It was an obvious question for a civil resistance workshop, but still unnerving. “What would happen if Donald Trump took the White House and tried to invade Canada?” It came up near the end of the February 27 and 28 seminar organized by Science for Peace’s Working Group on Nonviolent Resistance and Civil Society.
The scenario was introduced by Maciej Bartkowski, a scholar at the Washington-based International Center on Nonviolent Conflict, which graciously provided four academics to lead the intensive and riveting sessions. Bartkowski “gamed through’’ possible responses on behalf of the Canadian population, but after two days of deep immersion in resistance theory, participants had a pretty good idea what a successful anti-occupation uprising would look like.
Indeed, the whole jammed-packed nine-to-five affair in University of Toronto’s Bahen Centre was all about the protocols of revolt.
So here’s the dope: according to the four lecturers, social revolutions are frighteningly hard to achieve and fraught with danger. In sad fact, struggles fought nonviolently only have a 53% success rate. On the other hand, armed movements are likely to triumph only half as often, a meager 26% of the time. And five years after a campaign ends, a society is more than twice as likely to be a democracy if the gains were made without arms. (See authors Erica Chenowith and Maria J. Stephen for more)
As ICNC president Hardy Merriman put it, “There will be spectacular failures in all transitions, but a nonviolent one has a much better chance.’’ Democracy, he said, “is in the DNA of civil resistance.’’
Several university programs co-hosted the seminar, which featured eight sessions, an astounding array of research data on weaponless struggle, and a survey of best-practices protest options under dictatorship. In presenting revolution as a methodology, the four lecturers drew material from First Nations uprisings, India’s independence movement, Poland’s anti-communist struggle, the anti-apartheid upsurge in South Africa, the ill-fated resistance in Egypt and Syria, and a whole lot more.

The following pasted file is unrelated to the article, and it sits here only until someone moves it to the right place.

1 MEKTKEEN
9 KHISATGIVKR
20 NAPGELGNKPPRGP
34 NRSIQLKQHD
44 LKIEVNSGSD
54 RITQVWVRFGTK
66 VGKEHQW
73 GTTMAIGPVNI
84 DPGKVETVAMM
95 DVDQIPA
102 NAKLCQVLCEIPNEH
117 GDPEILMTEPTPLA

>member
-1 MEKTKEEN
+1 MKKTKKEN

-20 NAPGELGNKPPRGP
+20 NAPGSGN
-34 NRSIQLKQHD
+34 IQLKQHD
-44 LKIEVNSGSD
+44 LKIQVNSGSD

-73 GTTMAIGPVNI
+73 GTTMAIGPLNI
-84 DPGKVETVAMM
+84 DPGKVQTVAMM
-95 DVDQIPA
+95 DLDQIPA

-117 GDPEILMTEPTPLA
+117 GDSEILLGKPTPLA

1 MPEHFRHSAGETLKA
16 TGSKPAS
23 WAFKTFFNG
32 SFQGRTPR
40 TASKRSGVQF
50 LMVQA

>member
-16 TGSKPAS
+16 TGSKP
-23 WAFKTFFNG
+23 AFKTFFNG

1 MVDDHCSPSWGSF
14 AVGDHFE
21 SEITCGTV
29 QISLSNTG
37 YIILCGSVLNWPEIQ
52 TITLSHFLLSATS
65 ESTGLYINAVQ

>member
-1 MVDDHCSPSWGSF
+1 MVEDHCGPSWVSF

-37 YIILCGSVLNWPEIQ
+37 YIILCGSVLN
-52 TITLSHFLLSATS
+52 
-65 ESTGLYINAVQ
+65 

It was a kind of a dream weekend for the Working Group members, who’ve spent the months since our formation in May 2015 examining civil resistance through film and discussion, from non-cooperation under Nazi occupation to the U.S. civil rights movement, the OPTOR uprising, the Orange Revolution, and more. Many of us were looking forward to absorbing the big theoretical picture.
“Nonviolence is a science,’’ ICNC president Hardy Merriman told the audience of 80 students, professors, activists, and a crew of engaging participants from the Royal Military College, “but it’s not a formula.’’ Not a formula, but it does have a rulebook, and professor/activist Tom Hastings offered a quick summary of the key maxims: “Frame the uprising as nonviolent; frame the challenge as respectful; frame the insurgency as just; frame violence as injustice.’’
The message was compelling, though daunting. Social movements can’t ride on anger or caprice. They have to be disciplined, proactive, creative, have a long-term vista, know how to negotiate, escalate, and de-escalate, and most important, they have to convince the violence-prone in their midst to hold their fire and let mass resistance do its work – all major challenges, as the stunning failures in Egypt and Syria attest.
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